Dr. Verghese Kurien (born November 26, 1921 at Kozhikode, Kerala) is called the father of the White Revolution in India.

He is also known as the Milkman of India. He was the chairman of the Gujarat Co-operative Milk Marketing Federation Ltd.(GCMMF). GCMMF is an apex cooperative organization that manages the Amul food brand. He is recognized as the man behind the success of the Amul brand. Amul had a revenue of $1b USD in 2006-07. He is credited with being the architect of Operation Flood -- the largest dairy development program in the world. Kurien helped modernize Anand model of cooperative dairy development and thus engineered the White Revolution in India, and made India the largest milk producer in the world. His uncle, John Mathai, was an economist who served as India's first Railway Minister and subsequently as India's Finance Minister.

Verghese Kurien was born on November 26, 1921. His father was a civil surgeon in Cochin. He graduated in Physics from Loyola College, Madras in 1940 and then did B.E. (Mech) from the University of Madras. After completing his degree, he joined the Tata Steel Technical Institute, Jamshedpur from where he graduated in 1946. He then went to USA on a government scholarship to earn his Master of Science in Mechanical Engineering (with distinction) from Michigan State University. When he came back to India, he was posted as a dairy engineer at the government creamery, Anand, in May 1949. Around the same time, the infant cooperative dairy, Kaira District Cooperative Milk Producers' Union (KDCMPUL), now famous as Amul -- was fighting a battle with the Polson Dairy, which was privately owned. Young Kurien, fed up with being at the government creamery, which held no challenge, volunteered to help Shri Tribhuvandas Patel, the Chairman of KDCMPUL, to set up a processing plant. This marked the birth of AMUL.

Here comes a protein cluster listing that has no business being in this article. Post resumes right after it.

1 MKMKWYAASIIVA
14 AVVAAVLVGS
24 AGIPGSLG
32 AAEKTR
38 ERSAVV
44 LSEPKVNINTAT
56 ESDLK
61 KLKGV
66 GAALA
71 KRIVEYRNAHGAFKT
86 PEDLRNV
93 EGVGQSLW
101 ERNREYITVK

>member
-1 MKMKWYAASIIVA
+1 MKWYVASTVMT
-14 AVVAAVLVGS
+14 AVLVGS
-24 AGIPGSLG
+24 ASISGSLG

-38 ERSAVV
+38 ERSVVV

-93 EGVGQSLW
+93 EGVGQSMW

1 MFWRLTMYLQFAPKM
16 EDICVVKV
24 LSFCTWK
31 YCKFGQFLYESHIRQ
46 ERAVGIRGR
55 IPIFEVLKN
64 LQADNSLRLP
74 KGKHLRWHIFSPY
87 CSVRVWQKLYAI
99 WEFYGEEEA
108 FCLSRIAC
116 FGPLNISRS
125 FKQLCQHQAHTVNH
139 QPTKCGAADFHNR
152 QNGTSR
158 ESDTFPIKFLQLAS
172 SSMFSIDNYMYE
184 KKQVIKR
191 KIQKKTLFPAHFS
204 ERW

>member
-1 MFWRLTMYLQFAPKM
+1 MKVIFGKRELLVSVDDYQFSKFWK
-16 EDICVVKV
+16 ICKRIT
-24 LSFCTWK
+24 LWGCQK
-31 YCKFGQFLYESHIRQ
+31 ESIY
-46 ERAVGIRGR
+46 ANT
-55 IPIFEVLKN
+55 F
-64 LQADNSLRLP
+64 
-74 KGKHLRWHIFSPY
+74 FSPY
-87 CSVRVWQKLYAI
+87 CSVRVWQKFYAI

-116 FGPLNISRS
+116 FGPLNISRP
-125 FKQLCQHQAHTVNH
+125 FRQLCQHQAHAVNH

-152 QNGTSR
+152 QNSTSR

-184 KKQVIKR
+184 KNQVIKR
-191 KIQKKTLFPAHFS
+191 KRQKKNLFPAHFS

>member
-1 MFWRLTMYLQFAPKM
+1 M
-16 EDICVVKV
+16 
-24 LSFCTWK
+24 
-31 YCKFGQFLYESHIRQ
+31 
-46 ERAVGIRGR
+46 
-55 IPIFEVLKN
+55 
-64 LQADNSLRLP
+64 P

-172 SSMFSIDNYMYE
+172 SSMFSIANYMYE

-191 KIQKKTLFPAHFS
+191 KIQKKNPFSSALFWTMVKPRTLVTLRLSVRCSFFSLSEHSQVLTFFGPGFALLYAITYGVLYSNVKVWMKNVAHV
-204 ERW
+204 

This led to the birth of AMUL and the rest is history. Madras in 1940. he was posted as Dairy Engineer at the Government Research Creamery. to set up a processing plant. Verghese Kurien graduated with Physics from Loyola College. Verghese Kurien left his government job and volunteered to help Shri Tribhuvandas Patel. Dr. Verghese Kurien won many accolades and awards. Subsequently. Dr. .(Mechanical) from the Madras University and went to USA on a government scholarship to do his Masters in Mechanical Engineering from Michigan State University. the Chairman of KDCMPUL. (GCMMF) and his name was synonymous with the Amul brand. Awards During his illustrious career. which was a giant in its field. in Anand. christened as Operation Flood. Kurien set up GCMMF (Gujarat Cooperative Milk Marketing Federation) to market the products produced by the dairies. Kaira District Cooperative Milk Producers' Union Limited ((KDCMPUL). created the National Dairy Development Board (NDDB) under the leadership of Dr.E. Gujarat. Dr. Dr. Winner of Ramon Magsaysay Award. he completed special studies in engineering at the Tata Iron and Steel Company Institute at Jamshedpur. Awarded with Padma Shri (1965). Padma Bhushan (1966). Enthused by the challenge. Verghese Kurien returned from America in 1948 and joined the Dairy Department of the Government of India. These include: Ramon Magsaysay Award for Community Leadership (1963). Kerala. Dr. In May 1949. In 1973. Born on November 26. and Padma Vibhushan (1999). In 1965. Varghese Kurien was the architect behind the success of the largest dairy development program in the world. Bihar. Verghese Kurien to replicate the success story of Amul throughout the country. he did his B.AchievementKnown as the "father of the white revolution" in India. In between. the newly formed cooperative dairy. Around this time. Under Dr. Dr. was engaged in battle of survival with the privately owned Polson Dairy. Dr. 1921 in Kozhikode. Verghese Kurien is better known as the "father of the white revolution" in India. a small milk-powder factory. Kurien's stewardship India became the as the largest producer of milk in the world. He was the chairman of the Gujarat Co-operative Milk Marketing Federation Ltd. He is also called as the Milkman of India. in February 1946 and underwent nine months of specialized training in dairy engineering at the National Dairy Research Institute of Bangalore. the then Prime Minister Lal Bahadur Shastri.